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Erin van Vuuren

Why Am I Not Losing Weight Yet?

Weeks have gone by and the numbers on the scale aren’t budging. What’s going on?

Your body just brought a whole new human into the world. Cut it some slack.

We all know someone whose pregnancy pounds magically disappeared as soon as her baby arrived. (The friend who left the hospital in her pre-pregnancy jeans? She’s a major exception.) For most of us, it’s many months until we feel like we’re starting to get back in shape.

“It’s actually a lot harder to lose weight after having baby than people think,” says Jill Hechtman, MD, OB/GYN, and medical contributor to the news and lifestyle show Daytime. “Unless you’re a celebrity with a private chef, trainer and a nanny, it takes work.”

Help your body along by eating real, healthy food and staying away from refined and packaged items. Avoid juice and other high-calorie drinks. Stick to water, tea and coffee. Breastfeeding can also help. “If you actively breastfeed, you can expect to burn approximately 500 calories a day,” Hechtman says.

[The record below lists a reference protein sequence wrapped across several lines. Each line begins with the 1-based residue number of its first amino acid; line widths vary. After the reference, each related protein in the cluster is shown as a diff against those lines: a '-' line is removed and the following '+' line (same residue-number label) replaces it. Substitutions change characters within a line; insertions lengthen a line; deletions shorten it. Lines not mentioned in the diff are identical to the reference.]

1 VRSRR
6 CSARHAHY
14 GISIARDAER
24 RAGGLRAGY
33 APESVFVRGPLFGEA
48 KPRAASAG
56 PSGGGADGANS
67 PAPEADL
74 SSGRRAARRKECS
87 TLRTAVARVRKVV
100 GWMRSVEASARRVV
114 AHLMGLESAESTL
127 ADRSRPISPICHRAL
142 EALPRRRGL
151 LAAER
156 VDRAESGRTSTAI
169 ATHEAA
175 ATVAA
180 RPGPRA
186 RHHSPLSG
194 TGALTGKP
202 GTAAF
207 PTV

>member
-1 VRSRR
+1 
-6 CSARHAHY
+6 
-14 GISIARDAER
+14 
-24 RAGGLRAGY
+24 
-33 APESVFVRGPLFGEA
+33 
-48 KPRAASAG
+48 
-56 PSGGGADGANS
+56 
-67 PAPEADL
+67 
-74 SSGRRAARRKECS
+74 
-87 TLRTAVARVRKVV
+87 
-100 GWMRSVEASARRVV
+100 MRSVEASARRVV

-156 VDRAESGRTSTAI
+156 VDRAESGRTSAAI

Once your doctor has given you the green light — usually around six weeks postpartum — start exercising more. If you don’t see immediate results, stick with it. The first weeks with a new baby tend to drag on, but a healthy lifestyle will start to pay off before you know it. (Bonus: You’ll set a good example for your new addition too.) Remember: It took you nine months to put on the pregnancy weight; it’s normal for it to take even longer than that to take it off.

Plus, more from The Bump:

20 Ways to Eat Better

How to Love Your Postbaby Body

Will I Gain Weight When I Stop Breastfeeding?